Ex-Attorney General Warns Against Public Indifference Towards Global Conflict

Former Senator George Brandis and high commissioner to the UK said Western democracies looked to Australia to take a leading role in the Indo-Pacific.
Ex-Attorney General Warns Against Public Indifference Towards Global Conflict
Hon. George Brandis QC, former High Commissioner of Australia to the UK speaks during the boardroom lunch at Australia House in London, United Kingdom on Nov. 16, 2021. (Tom Dulat/Getty Images)
Daniel Y. Teng

BRISBANE, Australia—Former federal Attorney-General George Brandis has warned there is too little debate about the possibility of conflict in the Indo-Pacific, as well as a dearth of “awareness and consciousness” about Australia’s global responsibilities.

“One of the things that has struck me very strongly is how few voices there are in the national security discussion in Australia. The debate about Australia’s position in the world, our position in the region, foreign policy, and strategic policy generally, is a debate that tends to go over the head of the general public,” he told an audience in Brisbane on June 12.

Mr. Brandis is now a professor at the Australian National University’s (ANU) National Security College in Canberra, and was a former senator, attorney-general, and high commissioner to the UK.

“Even within government and politics, there are relatively few voices. I can tell you from my 18 years of experience as a senator, most members of parliament never discuss or participate in debates about national security policy. It’s not a kitchen table issue,” he told the “Securing our Future” discussion hosted by the College.

He said in the country’s capital, the “national security community” was relatively small and featured few commentators and experts.

“Relative to other sophisticated democracies, it is proportionately very small,” he said.

The former Liberal Party senator said he had been in London and received briefings from the chief of the UK’s Armed Forces Tony Radakin who warned the world was in a “pre-war era.”

“The threats to peace from authoritarian states—most obviously manifested by [Russian leader] Vladimir Putin in Ukraine—are of an order of magnitude that we have not seen in our lifetimes, and the world has not seen since the end of the Second World War. So all of the European democracies are re-arming,” Mr. Brandis said.

“But the conversation in Australia is way behind the conversation in the other democracies. The level of complacency and insouciance in Australia, which is always a problem by the way, is more striking and more dangerous today than it has been in any of our lifetimes.”

Mr. Brandis was concerned about the “No Limits” partnership between Moscow and Beijing signed in 2022, saying it meant conflict in far-off Eastern Europe had ramifications locally.

“For us to think that we live in a sequestered part of the world that is not affected by those conflicts is, frankly, foolishness,” Mr. Brandis warned.

“And yet I think that is still a mindset, certainly of the public, and a lot of policymakers as well. When the Euro-Atlantic democracies look to the Indo-Pacific—the democratic part—they think first and foremost of Australia.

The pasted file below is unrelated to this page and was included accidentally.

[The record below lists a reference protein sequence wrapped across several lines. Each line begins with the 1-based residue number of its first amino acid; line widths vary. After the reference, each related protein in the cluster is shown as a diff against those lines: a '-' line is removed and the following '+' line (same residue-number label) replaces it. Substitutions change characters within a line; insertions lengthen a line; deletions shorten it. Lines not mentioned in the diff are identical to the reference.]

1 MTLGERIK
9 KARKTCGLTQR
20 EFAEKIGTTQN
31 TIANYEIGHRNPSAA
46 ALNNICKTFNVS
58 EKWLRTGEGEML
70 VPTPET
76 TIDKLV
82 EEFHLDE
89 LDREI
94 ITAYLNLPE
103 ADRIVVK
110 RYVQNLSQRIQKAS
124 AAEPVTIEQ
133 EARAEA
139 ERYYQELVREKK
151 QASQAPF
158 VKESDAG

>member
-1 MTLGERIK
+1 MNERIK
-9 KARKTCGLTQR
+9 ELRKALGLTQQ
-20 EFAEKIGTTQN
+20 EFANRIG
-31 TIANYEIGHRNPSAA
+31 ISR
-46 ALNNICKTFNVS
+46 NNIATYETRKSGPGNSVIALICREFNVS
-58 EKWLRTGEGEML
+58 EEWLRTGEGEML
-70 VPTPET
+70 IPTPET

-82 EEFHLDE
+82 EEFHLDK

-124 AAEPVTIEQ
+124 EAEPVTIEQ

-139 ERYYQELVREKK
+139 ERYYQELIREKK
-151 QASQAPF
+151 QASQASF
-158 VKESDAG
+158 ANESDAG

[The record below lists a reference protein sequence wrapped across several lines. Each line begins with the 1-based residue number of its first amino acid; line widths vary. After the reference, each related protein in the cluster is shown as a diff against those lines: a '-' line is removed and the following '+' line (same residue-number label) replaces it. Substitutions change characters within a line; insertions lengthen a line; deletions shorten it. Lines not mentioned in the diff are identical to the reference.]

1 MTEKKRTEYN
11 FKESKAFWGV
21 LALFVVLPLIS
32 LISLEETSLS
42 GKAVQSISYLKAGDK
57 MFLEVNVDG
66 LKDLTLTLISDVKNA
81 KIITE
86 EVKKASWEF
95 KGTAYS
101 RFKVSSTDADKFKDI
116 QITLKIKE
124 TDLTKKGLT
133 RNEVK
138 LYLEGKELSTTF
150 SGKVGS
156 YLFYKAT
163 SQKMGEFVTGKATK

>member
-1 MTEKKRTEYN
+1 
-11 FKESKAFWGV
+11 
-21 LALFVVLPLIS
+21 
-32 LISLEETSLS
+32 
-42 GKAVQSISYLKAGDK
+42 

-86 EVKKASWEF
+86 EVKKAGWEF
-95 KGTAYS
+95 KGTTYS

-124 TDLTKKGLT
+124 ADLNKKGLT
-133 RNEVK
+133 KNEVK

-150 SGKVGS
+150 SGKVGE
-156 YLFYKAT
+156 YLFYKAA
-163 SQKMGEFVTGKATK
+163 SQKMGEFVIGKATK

“They expect us as a G20 democracy—and don’t forget a lot of the G20 nations are not democracies—to be pulling our weight in global politics.”

CCP Leader Official Visit to Australia

The former attorney general’s comments come as Australian leaders received Chinese Communist Party (CCP) Premier Li Qiang.

Mr. Li visited Adelaide, Canberra, and Perth over the weekend, part of an ongoing “normalisation” of ties between Australia and China.

The visits to Adelaide, and Perth, in particular, are connected to China’s trade links with Australia’s wine and mining industries.

Yet Premier Li’s tour comes amid ongoing concerns of military expansionism in the South-West Pacific region, as well as new revelations of Beijing-linked espionage locally.

Chinese defector “Eric” recently revealed about 1,200 CCP-linked operatives were in Australia, including 200 professional spies, and 1,000 informants from the local Asian community.

He said Western governments were yet to truly understand the CCP and its motives, leading many to be lulled into a false sense of security.

“The CCP is essentially a fascist organisation, similar to the German Nazi Party, and both are totalitarian and fascist,” he told The Epoch Times last week.

“No matter who you are, as soon as you are considered a threat to the CCP, you are their enemy. Official or commoner, rich or poor, right or wrong; this is not important to them.”

He urged his former comrades to withdraw from the CCP saying it “cannot rule forever.”

Eric was speaking at a rally in Canberra aimed at drawing attention to the issue of forced organ harvesting conducted by CCP-linked entities.

Daniel Y. Teng is based in Brisbane, Australia. He focuses on national affairs including federal politics, COVID-19 response, and Australia-China relations. Got a tip? Contact him at [email protected].
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